Reverend Patrick Griffin, C.M., entered into his new role as Executive Vice President for Mission and Branch Campuses only a few short months ago and has already put his passion, knowledge and wealth of experience to work at full force in a campus-wide celebration of the 2000th anniversary of the birth of St. Paul.
The multi-faceted responsibilities of this new position vary greatly from what the former seminary schoolteacher and professor is accustomed to, having been ordained in 1979 and sent straight to graduate school for teaching.
The Vincentian community had perceived his love of learning and thought he would flourish best in the realm of education.
A native of Brooklyn, New York, and one of seven children in an Irish-Catholic household, Griffin attributes his humble upbringing as an influential factor in his early propensity toward service and then subsequent decision to become a Vincentian priest.
“I’d always been a good student, I loved reading, studying and being in class, and I loved scripture,” said Griffin.
“I was also very attracted to parish work, visiting hospitals and serving ordinary folk, because that was the environment I was raised in. We were very well-served by our parish in Brooklyn.”
After receiving his Ph.D. in 1984, Rev. Griffin taught scripture at Niagara University, his alma mater, St. John’s University, and the seminary where he was ordained, respectively, before being asked by the Vincentians to relocate to Rome and act as Treasurer of the Congregation of the Mission.
Although his roles undoubtedly shifted and evolved throughout years, his commitment to his Vincentian roots has always remained resolute, apparent in his involvement in underserved parishes and service to the poor at every stage in his life and career-a commitment he continues to uphold even in light of his newfound hectic schedule.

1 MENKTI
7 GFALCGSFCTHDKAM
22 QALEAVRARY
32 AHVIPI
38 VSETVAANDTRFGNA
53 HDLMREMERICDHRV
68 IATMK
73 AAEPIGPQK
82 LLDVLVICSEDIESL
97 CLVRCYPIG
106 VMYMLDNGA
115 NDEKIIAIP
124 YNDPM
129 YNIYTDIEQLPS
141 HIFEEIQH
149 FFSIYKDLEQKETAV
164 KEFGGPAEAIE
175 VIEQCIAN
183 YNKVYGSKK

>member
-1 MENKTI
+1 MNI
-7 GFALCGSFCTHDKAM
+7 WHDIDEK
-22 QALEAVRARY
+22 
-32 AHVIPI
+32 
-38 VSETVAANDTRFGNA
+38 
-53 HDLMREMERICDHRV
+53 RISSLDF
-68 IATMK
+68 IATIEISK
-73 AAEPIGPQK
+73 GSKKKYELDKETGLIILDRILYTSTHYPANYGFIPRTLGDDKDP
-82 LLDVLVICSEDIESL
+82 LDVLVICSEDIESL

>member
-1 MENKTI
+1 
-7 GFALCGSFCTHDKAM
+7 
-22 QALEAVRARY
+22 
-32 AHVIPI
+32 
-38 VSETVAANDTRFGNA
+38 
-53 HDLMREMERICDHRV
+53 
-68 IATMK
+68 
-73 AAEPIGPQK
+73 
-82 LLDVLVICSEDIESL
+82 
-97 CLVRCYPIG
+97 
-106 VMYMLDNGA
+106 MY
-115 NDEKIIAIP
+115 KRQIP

“The particular character of the Vincentian community is one of serving those who are in need,” he said.
“I still go out as often as I can to very poor parishes, and I’m very much at home there with the people and their situations. It’s one of the ways I try to keep the Vincentian spirit alive in my work.”
After returning from Rome in 1999 and resuming his teaching for just short of ten years, he was called upon by St. John’s. When Rev. Michael Carroll, who had served as Executive Vice President of Mission at St. John’s for 17 years, was elected Provincial, Rev. Griffin was logically the most qualified candidate to fill his shoes, having been on the St. John’s Board of Trustees and instilled with a deep sense of the Vincentian mission.
He is now in charge of all the ways in which this mission, as combined with the Catholic and Metropolitan features of St. John’s, is reflected and promoted within the University.
One of his first endeavors was the academic year’s opening mass in September, where he introduced the University’s participation in the Year of St. Paul celebration, which he hopes will resonate with college students in particular.
“During this special Year, we’ll educate our campus community about this man, a missionary in the early Church, who we believe speaks to college students on a personal level,” said Griffin.
“His conversion or transformation from one way of life to a life of passion and integrity is a wonderful example of how one can be converted to a new way of thinking.
This can be likened to the transformation each student experiences at this critical point in their lives.”
Some of the immediate liturgical initiatives of this celebration have already commenced at St. John’s.
These include a banner of St. Paul displayed in St. Thomas More Church and billboards posted all across campus, mostly in high traffic areas, featuring a notable quotation from the saint and a supplemental mass card, both of which will rotate monthly.
On the back of this card, there is a prayer meant to spur reflection, or, as Griffin notes, “offer students a way of thinking about and hopefully modeling their lives.”
There will also be a series of talks about Paul’s life and faith lead by Rev. Griffin, which will begin today at 1:00 p.m. in St. Thomas More Church.
Although he is still in the height of transition, Rev. Griffin is getting a better understanding of his purpose here, and how he will accomplish it, with each passing day.
With the help of the St. John’s community, he is even learning more about himself and his faith.
“The University doesn’t stop while I’m learning, and it’s layered and complex, but I’ve been blessed with the support and advice of Father Harrington and everyone else I work with,” said Griffin.
“And in serving students, this position has altered the way in which I practice the gospel and understand my own spirituality.”